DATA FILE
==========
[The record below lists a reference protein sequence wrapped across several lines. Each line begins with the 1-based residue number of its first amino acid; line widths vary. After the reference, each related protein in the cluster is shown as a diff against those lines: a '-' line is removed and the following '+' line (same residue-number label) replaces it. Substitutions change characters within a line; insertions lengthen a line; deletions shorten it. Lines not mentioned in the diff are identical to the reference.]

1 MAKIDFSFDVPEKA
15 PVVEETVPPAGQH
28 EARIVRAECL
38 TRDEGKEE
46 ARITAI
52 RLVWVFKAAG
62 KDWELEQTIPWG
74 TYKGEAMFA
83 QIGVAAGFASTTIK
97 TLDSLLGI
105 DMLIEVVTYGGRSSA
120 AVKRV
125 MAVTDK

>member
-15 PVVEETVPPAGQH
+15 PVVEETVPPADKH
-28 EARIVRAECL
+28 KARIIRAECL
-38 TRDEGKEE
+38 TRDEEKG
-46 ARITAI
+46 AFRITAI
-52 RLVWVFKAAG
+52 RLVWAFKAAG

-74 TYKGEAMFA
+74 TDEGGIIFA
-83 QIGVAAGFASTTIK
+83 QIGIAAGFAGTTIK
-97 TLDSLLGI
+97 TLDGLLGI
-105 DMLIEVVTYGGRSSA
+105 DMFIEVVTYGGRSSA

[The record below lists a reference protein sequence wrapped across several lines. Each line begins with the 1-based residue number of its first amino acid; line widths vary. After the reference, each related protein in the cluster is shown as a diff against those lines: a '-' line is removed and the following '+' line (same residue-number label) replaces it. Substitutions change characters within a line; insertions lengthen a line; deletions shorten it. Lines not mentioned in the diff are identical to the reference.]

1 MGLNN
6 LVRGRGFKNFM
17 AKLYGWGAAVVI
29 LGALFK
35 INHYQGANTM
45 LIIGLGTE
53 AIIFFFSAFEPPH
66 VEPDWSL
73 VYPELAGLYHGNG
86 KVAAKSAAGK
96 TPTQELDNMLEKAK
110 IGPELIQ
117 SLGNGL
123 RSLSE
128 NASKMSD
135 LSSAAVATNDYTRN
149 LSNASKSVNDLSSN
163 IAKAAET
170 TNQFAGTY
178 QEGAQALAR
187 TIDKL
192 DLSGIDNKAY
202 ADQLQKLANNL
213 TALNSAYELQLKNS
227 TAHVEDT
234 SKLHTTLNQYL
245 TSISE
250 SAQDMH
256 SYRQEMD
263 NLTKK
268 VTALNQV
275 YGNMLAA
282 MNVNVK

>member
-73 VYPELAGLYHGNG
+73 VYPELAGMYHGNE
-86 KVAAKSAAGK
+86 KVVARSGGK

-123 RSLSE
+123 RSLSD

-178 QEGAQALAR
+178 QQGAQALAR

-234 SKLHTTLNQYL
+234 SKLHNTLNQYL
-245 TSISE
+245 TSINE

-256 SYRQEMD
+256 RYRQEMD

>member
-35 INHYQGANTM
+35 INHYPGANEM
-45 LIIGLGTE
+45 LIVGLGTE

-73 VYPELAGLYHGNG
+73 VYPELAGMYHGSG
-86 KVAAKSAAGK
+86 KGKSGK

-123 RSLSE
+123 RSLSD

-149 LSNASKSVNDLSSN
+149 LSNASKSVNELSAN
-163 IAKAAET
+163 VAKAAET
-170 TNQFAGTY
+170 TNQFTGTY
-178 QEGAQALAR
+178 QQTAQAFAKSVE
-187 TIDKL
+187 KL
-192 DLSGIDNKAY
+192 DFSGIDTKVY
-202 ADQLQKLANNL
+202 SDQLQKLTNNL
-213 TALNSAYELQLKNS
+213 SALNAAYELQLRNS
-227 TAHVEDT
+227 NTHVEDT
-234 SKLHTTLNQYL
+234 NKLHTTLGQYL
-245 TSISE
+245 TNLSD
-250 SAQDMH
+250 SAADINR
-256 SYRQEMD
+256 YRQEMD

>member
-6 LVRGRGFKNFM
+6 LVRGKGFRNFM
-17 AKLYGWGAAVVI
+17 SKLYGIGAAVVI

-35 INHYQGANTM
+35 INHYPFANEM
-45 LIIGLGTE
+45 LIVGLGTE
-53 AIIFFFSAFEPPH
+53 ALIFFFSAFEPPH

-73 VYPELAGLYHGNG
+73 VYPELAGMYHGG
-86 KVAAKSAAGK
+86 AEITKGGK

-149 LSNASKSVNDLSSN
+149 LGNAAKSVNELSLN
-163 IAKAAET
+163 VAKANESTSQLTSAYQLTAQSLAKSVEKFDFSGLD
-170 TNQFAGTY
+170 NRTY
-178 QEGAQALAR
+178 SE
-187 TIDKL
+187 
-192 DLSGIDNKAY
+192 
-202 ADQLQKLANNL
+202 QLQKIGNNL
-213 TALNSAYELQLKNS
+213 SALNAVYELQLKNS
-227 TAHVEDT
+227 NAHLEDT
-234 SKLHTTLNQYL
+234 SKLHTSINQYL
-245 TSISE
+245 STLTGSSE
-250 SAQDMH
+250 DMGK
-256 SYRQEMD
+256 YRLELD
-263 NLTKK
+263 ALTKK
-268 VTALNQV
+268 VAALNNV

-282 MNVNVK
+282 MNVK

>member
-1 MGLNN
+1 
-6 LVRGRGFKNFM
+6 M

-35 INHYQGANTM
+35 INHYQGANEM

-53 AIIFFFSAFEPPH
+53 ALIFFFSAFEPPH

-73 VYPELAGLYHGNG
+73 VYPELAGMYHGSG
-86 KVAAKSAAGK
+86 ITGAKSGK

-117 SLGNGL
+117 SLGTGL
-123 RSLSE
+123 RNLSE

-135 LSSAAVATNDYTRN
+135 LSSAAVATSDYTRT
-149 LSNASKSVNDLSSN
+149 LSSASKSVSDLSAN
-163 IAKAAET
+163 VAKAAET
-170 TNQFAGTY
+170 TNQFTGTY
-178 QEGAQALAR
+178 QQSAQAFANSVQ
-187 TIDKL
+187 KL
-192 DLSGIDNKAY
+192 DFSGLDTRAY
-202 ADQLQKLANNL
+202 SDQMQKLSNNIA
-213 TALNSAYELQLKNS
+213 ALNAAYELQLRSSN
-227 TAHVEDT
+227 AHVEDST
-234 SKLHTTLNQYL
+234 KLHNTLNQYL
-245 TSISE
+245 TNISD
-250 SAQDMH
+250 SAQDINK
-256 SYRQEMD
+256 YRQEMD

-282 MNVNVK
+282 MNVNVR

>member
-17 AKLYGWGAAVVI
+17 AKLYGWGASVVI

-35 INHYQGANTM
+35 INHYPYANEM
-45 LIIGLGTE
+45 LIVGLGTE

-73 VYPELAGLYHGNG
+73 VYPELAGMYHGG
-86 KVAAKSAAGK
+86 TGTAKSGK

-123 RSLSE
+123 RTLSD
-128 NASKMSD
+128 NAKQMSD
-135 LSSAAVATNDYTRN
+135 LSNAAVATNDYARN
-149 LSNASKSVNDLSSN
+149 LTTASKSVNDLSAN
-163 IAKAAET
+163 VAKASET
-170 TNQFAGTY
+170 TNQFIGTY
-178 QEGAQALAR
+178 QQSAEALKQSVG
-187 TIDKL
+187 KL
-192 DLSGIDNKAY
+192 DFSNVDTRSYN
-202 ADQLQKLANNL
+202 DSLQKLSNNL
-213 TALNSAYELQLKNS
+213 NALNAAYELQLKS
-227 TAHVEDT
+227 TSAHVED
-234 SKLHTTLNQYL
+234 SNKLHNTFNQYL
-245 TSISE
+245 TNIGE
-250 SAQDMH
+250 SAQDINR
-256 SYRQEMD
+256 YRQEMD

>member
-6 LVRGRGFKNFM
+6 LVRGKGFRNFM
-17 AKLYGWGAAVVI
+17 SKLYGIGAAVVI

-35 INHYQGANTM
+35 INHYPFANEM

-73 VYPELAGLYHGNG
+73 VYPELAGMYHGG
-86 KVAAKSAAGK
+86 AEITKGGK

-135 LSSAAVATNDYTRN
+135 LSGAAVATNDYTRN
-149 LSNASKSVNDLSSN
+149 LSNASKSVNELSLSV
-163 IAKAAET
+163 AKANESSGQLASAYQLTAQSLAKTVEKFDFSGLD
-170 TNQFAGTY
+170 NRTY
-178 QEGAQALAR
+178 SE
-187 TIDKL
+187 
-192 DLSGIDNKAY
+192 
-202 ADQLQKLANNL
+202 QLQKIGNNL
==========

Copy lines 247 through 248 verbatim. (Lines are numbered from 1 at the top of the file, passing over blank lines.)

-227 TAHVEDT
+227 TSAHVED